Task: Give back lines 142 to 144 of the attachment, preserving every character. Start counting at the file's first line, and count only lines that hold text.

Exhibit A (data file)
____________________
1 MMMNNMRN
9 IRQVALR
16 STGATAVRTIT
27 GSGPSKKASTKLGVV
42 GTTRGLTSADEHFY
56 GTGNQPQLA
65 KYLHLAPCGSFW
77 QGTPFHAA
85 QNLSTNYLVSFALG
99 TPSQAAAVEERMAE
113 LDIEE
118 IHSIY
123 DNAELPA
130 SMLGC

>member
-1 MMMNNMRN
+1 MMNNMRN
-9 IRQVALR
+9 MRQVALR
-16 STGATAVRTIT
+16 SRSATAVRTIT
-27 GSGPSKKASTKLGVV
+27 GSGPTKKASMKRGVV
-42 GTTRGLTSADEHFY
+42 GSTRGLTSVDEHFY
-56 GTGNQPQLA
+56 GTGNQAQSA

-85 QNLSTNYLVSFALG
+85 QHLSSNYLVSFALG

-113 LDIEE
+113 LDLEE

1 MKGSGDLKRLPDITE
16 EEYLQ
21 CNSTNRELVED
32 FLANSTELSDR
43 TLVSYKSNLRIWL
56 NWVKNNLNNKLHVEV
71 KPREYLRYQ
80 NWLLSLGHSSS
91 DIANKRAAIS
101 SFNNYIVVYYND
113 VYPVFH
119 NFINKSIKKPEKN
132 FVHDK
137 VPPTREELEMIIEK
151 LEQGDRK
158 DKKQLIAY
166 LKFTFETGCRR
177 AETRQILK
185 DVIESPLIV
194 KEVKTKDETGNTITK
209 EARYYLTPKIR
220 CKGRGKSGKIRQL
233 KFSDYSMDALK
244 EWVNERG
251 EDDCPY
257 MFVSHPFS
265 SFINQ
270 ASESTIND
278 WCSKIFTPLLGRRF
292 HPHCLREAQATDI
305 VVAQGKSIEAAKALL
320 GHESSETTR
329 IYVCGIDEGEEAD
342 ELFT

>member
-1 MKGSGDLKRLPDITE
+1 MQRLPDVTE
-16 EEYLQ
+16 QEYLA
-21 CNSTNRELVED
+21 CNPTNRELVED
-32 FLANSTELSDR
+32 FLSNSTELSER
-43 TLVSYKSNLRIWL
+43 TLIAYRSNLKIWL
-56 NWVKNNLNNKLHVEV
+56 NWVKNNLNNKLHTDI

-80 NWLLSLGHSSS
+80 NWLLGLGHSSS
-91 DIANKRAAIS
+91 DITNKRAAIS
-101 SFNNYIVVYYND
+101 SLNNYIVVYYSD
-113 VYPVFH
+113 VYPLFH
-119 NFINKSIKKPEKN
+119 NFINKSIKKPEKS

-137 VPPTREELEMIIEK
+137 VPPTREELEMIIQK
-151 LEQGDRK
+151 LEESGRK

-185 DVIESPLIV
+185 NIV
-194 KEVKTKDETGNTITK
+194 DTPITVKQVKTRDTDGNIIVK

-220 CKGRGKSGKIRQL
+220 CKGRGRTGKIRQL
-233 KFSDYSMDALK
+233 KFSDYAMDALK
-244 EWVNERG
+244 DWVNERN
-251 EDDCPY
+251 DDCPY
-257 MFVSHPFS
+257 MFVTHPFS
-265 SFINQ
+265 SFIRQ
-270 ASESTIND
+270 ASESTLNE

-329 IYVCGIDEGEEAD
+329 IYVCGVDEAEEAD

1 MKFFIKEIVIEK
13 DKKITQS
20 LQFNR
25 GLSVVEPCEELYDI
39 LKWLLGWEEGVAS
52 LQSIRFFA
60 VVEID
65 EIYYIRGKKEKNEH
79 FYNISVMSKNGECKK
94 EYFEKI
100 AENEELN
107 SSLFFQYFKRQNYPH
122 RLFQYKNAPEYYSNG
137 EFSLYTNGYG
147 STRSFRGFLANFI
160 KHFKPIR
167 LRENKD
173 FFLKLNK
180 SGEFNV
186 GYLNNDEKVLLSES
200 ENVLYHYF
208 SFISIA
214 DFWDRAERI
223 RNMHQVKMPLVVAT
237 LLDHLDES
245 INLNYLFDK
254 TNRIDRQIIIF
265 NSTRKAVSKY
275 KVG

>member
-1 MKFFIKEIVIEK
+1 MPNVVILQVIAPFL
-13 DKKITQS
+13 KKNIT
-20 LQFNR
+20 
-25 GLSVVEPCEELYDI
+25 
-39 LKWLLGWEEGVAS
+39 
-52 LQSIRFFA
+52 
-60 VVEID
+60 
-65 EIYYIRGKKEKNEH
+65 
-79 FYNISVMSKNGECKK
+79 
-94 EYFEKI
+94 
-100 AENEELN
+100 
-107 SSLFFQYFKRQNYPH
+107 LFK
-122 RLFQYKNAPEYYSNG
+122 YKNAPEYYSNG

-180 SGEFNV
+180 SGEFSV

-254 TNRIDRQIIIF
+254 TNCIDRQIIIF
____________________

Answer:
>member
-1 MKFFIKEIVIEK
+1 MPNVVILQVIAPFL